I’ve written elsewhere about my habit of standing up to write, but it’s always useful to reconsider ways of working to see if they’re still effective. For the last ten years my day job has been in occupational therapy, a role which involves a bit of driving and a bit of desk work. Long-standing back problems forced me to try a standing desk at work and noticing the difference, I bought one to use at home, too.
Emulating authors such as Hemingway, Winston Churchill and Virginia Woolf, who all wrote standing up, there are plenty of health benefits to the practice. A decreasing amount of back pain and a sense of generally feeling better, is enough motivation for continuing to use the desk.
Recently, I moved to a four-day week at work after a spell of illness. Diagnosed with sarcoidosis, a condition which has several detrimental effects, one of which is the inability to stay awake and active after eight o’clock at night, for several months I spent less time writing and more time doing those things which didn’t require me to stand up. As the symptoms began to diminish and I started to feel better, I found the extra day at home gave me more time to write. Unfortunately, one thing I haven’t quite got to grips with, is my ability to mimic my day job and work at it for the standard seven-and-a-half hours. Standing up to write can be tiring and it’s certainly a habit that takes a bit of getting used to, so I often find my writing day will include several breaks when I sit and read, sit and watch TV or sit and munch too many vegan biscuits.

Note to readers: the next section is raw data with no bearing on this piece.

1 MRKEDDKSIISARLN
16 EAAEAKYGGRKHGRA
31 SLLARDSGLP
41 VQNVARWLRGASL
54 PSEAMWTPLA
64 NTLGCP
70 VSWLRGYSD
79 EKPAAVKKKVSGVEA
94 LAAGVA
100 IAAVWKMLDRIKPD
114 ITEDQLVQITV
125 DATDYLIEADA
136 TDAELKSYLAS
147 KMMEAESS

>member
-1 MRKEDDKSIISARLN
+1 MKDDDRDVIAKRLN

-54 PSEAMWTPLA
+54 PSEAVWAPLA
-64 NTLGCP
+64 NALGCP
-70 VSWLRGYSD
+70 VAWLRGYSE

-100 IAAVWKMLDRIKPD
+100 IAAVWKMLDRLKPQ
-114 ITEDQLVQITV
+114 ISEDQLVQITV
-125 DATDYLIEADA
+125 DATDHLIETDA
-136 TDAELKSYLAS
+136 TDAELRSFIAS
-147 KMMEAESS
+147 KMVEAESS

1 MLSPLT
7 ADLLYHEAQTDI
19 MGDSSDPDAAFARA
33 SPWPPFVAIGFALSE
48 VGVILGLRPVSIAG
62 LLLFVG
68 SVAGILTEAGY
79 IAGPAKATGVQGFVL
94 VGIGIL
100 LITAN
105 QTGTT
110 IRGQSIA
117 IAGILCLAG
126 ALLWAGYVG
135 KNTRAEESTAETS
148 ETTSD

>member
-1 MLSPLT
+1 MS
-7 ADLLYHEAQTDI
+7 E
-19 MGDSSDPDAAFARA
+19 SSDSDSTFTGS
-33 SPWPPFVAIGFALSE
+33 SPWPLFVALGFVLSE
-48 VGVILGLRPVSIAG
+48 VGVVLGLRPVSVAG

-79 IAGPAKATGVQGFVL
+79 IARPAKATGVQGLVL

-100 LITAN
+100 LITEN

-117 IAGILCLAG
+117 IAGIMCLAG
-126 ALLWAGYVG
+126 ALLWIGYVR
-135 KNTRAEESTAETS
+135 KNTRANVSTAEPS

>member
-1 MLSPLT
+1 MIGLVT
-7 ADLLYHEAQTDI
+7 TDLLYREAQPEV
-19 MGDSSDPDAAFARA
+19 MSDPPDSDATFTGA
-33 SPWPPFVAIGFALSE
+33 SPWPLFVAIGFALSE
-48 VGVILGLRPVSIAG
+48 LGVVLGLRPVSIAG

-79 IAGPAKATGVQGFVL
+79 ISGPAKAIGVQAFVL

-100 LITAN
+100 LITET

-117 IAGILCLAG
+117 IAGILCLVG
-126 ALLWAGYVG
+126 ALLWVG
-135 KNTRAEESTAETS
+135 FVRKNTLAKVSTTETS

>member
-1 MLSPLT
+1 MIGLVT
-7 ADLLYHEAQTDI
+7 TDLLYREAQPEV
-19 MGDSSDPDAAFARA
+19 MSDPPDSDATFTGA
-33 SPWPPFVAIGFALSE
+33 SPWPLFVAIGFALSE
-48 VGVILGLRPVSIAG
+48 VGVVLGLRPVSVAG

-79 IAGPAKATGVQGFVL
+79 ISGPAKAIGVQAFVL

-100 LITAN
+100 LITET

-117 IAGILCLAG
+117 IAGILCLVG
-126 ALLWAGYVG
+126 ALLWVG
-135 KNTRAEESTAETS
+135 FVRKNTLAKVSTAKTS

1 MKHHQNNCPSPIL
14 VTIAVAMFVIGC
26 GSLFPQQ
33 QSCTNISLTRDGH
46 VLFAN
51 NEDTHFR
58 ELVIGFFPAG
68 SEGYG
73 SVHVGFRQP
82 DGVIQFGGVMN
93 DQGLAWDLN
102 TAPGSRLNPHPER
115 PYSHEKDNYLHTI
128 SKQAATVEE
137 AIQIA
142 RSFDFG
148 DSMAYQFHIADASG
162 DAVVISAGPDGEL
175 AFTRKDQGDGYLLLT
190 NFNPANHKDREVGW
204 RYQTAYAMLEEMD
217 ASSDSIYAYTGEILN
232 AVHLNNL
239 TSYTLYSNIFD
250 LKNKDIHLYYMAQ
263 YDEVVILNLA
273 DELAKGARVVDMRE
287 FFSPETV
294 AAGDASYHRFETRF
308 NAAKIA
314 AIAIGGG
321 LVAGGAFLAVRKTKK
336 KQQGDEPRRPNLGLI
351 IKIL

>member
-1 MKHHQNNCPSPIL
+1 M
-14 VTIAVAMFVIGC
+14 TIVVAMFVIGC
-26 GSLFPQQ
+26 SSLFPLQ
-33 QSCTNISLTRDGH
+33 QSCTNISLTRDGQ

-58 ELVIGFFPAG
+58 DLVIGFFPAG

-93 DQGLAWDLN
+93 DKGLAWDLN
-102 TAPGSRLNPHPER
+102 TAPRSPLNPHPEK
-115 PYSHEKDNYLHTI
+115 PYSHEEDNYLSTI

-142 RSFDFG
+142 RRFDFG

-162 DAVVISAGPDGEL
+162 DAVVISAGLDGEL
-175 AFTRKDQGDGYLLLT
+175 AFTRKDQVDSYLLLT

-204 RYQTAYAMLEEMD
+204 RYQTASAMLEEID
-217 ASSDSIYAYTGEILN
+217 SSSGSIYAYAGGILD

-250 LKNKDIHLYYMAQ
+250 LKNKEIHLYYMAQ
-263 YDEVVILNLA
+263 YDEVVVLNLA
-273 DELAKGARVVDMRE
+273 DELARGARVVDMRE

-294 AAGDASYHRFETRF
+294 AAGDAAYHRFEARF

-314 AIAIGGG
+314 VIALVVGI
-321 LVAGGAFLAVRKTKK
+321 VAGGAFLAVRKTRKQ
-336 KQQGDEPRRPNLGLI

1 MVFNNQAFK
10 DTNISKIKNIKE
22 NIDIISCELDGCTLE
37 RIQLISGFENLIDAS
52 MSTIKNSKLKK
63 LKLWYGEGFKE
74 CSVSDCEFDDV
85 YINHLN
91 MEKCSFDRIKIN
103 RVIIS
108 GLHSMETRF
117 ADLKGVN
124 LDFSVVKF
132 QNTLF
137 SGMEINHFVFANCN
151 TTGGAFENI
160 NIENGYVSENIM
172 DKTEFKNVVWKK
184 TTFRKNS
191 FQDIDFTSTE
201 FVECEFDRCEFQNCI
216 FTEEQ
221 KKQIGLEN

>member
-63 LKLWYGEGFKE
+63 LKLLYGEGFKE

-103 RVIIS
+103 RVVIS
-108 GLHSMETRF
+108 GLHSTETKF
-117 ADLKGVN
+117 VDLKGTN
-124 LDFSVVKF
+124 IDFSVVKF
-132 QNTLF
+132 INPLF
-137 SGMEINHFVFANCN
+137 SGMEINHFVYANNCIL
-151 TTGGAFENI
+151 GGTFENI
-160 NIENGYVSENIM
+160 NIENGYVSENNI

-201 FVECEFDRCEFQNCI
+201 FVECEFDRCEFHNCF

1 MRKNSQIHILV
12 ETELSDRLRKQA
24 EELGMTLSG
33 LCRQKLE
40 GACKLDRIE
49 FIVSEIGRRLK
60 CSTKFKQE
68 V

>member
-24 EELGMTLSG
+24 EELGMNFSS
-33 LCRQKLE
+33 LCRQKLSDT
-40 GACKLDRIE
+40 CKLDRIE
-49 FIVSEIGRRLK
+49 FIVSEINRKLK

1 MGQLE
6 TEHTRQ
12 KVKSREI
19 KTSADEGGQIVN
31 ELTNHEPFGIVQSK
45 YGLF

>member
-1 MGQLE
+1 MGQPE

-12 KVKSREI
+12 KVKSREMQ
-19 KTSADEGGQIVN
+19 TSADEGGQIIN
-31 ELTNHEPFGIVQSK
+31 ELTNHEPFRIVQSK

My writing desk is the type that can be raised or lowered according to the height of the user, which means it can be used as a normal table if needed. However, having a standing desk doesn’t necessarily indicate a tidy desk. Getting on in years means that remembering those things that are important isn’t so easy, so I’ve got into the habit of decorating my workspace with post-it notes so I don’t forget dates and deadlines. Also, as someone who doesn’t like to throw anything away, I have plenty of clutter to rake through when I need to find that special pen or USB stick that surely was on the desk right in front of me only a few days ago.
I’ve heard some stand-up writers use one of those walking machines so they can go for a five-mile hike while banging out their latest missive. I’m not one of those people. Although walking is a great way to stay healthy, I find it impossible to do anything else at the same time (even talking can be an issue!)
So, if you’re looking for a way to improve your health, keep your spine in its natural position and still create a masterpiece, get yourself a standing desk. You know it makes sense.
(You could also try changing to a vegan diet, but I’m not sure that helps the creative process.)
NB This post first appeared as part of a Blog Tour, via Tizi’s Book Review.
HI Colin, I think I must investigate a standing desk. It might help me too. Thanks for sharing this post.
You know it makes sense, Robbie 😉
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